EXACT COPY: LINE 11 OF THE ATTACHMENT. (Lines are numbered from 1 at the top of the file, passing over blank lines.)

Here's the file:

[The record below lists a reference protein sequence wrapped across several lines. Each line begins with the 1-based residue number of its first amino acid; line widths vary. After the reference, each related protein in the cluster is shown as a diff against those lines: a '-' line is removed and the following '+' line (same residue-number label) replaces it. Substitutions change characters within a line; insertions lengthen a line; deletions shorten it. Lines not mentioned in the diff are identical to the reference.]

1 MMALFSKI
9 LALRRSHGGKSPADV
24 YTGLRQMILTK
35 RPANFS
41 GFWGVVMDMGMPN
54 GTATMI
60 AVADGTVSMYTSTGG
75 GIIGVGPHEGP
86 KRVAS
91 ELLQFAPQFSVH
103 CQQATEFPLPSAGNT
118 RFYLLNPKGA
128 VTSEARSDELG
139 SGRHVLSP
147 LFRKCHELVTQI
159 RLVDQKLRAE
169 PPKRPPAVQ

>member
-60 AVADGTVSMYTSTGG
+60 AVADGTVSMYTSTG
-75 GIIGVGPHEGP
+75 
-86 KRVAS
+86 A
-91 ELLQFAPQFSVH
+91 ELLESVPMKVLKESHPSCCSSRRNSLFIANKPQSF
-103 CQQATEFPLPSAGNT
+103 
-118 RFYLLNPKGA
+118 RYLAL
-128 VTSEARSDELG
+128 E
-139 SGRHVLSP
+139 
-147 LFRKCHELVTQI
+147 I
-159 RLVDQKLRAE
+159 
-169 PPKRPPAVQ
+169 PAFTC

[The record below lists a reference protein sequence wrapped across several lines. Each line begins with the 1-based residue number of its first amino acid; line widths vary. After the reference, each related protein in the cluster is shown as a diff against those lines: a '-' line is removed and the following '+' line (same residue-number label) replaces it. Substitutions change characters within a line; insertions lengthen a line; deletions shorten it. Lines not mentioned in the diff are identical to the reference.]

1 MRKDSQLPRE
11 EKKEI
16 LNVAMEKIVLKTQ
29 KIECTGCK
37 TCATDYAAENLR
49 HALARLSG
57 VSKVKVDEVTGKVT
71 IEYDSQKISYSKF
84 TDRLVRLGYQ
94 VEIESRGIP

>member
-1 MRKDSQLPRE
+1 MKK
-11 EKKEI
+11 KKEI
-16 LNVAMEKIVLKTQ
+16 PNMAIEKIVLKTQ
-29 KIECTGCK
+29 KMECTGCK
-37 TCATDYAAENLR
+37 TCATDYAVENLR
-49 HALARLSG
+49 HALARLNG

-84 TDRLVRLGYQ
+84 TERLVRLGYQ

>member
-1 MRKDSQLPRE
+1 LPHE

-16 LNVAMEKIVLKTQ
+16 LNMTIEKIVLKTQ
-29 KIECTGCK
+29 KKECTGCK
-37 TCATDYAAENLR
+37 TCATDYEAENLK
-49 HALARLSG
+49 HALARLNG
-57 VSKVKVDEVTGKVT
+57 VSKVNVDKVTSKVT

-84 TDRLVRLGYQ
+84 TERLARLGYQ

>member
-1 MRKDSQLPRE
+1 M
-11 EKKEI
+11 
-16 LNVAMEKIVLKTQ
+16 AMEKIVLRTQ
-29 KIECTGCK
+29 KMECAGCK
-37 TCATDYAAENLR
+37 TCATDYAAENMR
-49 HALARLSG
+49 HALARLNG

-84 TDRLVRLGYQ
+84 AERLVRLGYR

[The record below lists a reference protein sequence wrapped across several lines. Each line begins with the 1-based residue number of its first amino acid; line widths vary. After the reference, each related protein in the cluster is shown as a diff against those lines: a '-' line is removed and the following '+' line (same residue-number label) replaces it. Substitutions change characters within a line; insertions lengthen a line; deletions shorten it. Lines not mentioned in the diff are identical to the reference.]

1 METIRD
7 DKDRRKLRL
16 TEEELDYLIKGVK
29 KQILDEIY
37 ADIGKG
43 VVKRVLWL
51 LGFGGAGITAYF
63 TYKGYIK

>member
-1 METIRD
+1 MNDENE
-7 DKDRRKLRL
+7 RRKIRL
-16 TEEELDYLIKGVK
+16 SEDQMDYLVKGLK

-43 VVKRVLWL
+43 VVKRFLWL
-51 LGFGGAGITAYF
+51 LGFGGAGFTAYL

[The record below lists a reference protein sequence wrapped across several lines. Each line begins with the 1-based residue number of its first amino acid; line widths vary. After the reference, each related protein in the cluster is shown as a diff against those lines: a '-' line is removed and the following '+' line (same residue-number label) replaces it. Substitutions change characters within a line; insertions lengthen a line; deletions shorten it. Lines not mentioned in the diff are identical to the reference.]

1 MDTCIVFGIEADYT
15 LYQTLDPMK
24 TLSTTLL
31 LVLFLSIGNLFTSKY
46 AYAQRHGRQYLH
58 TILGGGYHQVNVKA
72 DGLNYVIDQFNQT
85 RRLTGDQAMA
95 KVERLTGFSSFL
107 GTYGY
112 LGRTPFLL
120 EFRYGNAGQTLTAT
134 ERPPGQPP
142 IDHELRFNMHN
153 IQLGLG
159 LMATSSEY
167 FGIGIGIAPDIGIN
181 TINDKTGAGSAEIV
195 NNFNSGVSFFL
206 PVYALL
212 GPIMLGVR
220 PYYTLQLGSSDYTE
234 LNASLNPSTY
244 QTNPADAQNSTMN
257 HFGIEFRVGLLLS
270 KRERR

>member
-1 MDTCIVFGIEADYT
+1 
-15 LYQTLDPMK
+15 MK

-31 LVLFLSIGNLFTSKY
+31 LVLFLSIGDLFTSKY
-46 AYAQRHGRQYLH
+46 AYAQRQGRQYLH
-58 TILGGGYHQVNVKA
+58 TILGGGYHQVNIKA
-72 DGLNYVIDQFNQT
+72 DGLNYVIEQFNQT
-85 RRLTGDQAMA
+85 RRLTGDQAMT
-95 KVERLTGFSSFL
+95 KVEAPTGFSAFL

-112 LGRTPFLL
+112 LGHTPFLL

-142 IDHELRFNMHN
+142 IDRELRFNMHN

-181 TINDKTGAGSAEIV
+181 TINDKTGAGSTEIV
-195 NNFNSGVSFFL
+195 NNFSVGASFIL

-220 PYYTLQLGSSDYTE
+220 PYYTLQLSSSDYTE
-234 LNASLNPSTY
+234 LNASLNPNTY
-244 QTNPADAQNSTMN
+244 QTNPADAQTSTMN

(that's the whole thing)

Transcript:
91 ELLQFAPQFSVH